There’s a restaurant off of Foothill Drive in SLC that I’m kind of in love with. It’s an Irish pub called MacCool’s. What can I say? It’s the kind of place I could see myself going to everyday if I actually did that kind of thing. You know, like the breakfast diners of the 50’s or the Cheers bar? The owner comes out every time and chats with us for a little while. It’s just a comfortable and relaxing atmosphere. And then the food is just yummy. It’s like the kind of food I could be in the mood for just about anytime – feel-goodery homestyle Irish cooking. When I went the first time with my sisters, I wasn’t expecting anything special. I ordered the Sheppard’s Pie. I mean, Sheppard’s Pie is Sheppard’s Pie, right? WRONG.
Every time I go there, I am just floored by the amazing flavors to be found in such seemingly simple dishes. Various pot pies, casseroles, sandwiches, roasted meats of many a variety, and then, one of my favorite discoveries: The Boxty.
What is a Boxty? It’s a traditional Irish potato pancake. But, it’s far beyond your average hash-browny-ness. It has a nice crisp to it, but this version is also very thin and flexible, almost like a tortilla. I love the wrap concept because then you can fill the boxty with yummy stuff like creamy smoked salmon or stewed beef.
I’ve done a little experimenting with achieving this kind of thin Boxty (you can do a fatter version as well), and my best results came when I did a mixture of both mashed and shredded potatoes. I seasoned my batter before cooking with salt and pepper and some chives. You could add some finely diced yellow onions to make it a more robust flavor, or keep it really simple with just a little bit of salt.
What really topped it off for me was the filling this time. I put a small beef roast in a crock pot, added a little bit of water, beef base, Worcestershire sauce, diced onions, minced garlic, and then just let it sit and stew for about 6 hours while I went about my business. Because I wanted my meat in chunks, not shredded, about 1-2 hours into cook time, I took some kitchen shears and just snipped off my bites. About an hour before time to eat, I threw in some diced carrots and sweet white corn (frozen), and added a little bit of cornstarch to help thicken the liquid to make more of a gravy. Right at the end, I added green onion, mostly just for color. I would give you a precise recipe on this my friends but the problem is……I don’t really have proportions. You see, that’s my problem when cooking in a crock pot. I usually don’t measure. I just put stuff in until it “tastes right”, so to speak. But, you get the idea. I promise I’ll make it again sometime and actually measure because believe me, it was pretty good!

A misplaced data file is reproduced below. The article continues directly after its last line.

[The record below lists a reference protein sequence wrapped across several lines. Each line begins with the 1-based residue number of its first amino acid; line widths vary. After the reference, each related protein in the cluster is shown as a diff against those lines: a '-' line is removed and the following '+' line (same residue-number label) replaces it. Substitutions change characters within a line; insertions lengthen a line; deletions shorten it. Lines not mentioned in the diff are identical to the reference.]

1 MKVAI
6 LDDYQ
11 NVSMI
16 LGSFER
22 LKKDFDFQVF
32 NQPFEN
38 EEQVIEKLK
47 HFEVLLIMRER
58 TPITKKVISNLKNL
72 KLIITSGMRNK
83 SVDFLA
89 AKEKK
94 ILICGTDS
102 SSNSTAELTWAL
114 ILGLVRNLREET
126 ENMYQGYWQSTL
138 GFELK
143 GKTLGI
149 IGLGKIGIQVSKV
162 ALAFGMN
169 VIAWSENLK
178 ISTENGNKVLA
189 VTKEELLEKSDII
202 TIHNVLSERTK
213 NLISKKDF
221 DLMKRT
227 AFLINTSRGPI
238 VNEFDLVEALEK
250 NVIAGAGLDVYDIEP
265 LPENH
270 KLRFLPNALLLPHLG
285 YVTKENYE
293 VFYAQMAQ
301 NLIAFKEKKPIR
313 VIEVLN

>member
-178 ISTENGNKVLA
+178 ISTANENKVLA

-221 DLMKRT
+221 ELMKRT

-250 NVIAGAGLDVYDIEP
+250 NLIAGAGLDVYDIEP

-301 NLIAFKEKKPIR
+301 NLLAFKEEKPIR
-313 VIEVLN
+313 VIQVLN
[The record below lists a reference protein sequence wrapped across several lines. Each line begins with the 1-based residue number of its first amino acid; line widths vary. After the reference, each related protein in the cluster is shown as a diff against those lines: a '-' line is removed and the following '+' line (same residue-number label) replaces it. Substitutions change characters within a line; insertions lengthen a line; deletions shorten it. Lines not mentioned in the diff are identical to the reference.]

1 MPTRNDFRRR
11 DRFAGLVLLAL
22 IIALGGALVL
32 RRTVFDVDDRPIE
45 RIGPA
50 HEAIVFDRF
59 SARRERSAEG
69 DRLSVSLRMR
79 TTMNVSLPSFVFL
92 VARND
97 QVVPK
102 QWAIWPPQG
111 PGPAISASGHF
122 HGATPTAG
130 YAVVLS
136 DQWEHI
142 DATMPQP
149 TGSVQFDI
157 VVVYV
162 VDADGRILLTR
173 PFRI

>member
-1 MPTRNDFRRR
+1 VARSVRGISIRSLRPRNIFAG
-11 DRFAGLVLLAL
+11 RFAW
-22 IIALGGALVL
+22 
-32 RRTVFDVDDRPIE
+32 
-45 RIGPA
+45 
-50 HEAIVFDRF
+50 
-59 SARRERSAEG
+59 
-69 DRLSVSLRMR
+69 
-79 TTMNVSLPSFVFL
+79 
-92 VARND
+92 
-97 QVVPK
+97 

In the meanwhile, not to leave you hanging, please do take some time to make yourself some delicious Boxty. Have ’em plain, throw on a dollop of sour cream, or go full out and fill ’em with some savory meat and gravy!
Boxty (Irish Potato Pancake)
- pounds About 2 Russet or Yukon Gold potatoes washed and peeled
- 1 teaspoon salt plus more for seasoning
- 3/4 cup milk
- 2 large eggs
- 1/3 cup all-purpose flour
- Black pepper to taste
- 2 teaspoons fresh chopped chives or about 1 teaspoon dried
- Unsalted butter to coat griddle
Fill a medium pot with water and place over high heat on stove until starting to boil.
Divided the potatoes in half.
Chop half of the potatoes into small cubes. Add to the boiling water.
Reduce heat to avoid boiling over and cook until tender, about 10-12 minutes.
In the meanwhile, take remaining potatoes and grate (box grater or food processor with large holes).
Place grated potatoes in a thin mesh strainer, and toss them with a couple dashes of salt (this helps pull out the starchy water). Let sit over bowl to drain liquid while prepping other ingredients.
In a medium mixing bowl, combine, 1/2 cup milk, eggs, flour, black pepper, and chives to create a batter.
Drain the boiled potatoes, and return to pot. Mix in 1/4 cup of milk and mash together until smooth.
Take grated potatoes that have been draining, and press with a spoon, spatula, or your hand to get out any additional liquid. (Alternatively, you can use a cheesecloth and squeeze tightly to get moisture out.)
Add mashed potatoes and grated potatoes to batter. Stir until evenly incorporated.
Heat a griddle to 350 F (about medium-high heat).
Lightly butter the griddle.
Using a ladle, scoop batter onto griddle, and spread until as thin as you can get without creating holes. (You can make these as big or small in circumference as you would like).
Cook until bottoms are golden brown and batter appears dry on top, about 3-5 minutes. Flip and continue to cook until other side is golden brown, an additional 3-5 minutes.
Repeat with remaining batter.
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